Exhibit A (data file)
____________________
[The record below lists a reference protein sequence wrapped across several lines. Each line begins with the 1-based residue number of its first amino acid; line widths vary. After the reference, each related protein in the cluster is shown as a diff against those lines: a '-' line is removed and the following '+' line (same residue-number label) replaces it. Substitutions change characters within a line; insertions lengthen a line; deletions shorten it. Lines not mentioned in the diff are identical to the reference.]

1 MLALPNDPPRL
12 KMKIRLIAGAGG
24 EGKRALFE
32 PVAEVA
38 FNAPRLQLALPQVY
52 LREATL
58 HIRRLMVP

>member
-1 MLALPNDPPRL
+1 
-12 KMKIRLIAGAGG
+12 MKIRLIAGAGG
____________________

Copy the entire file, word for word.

[The record below lists a reference protein sequence wrapped across several lines. Each line begins with the 1-based residue number of its first amino acid; line widths vary. After the reference, each related protein in the cluster is shown as a diff against those lines: a '-' line is removed and the following '+' line (same residue-number label) replaces it. Substitutions change characters within a line; insertions lengthen a line; deletions shorten it. Lines not mentioned in the diff are identical to the reference.]

1 MLALPNDPPRL
12 KMKIRLIAGAGG
24 EGKRALFE
32 PVAEVA
38 FNAPRLQLALPQVY
52 LREATL
58 HIRRLMVP

>member
-1 MLALPNDPPRL
+1 
-12 KMKIRLIAGAGG
+12 MKIRLIAGAGG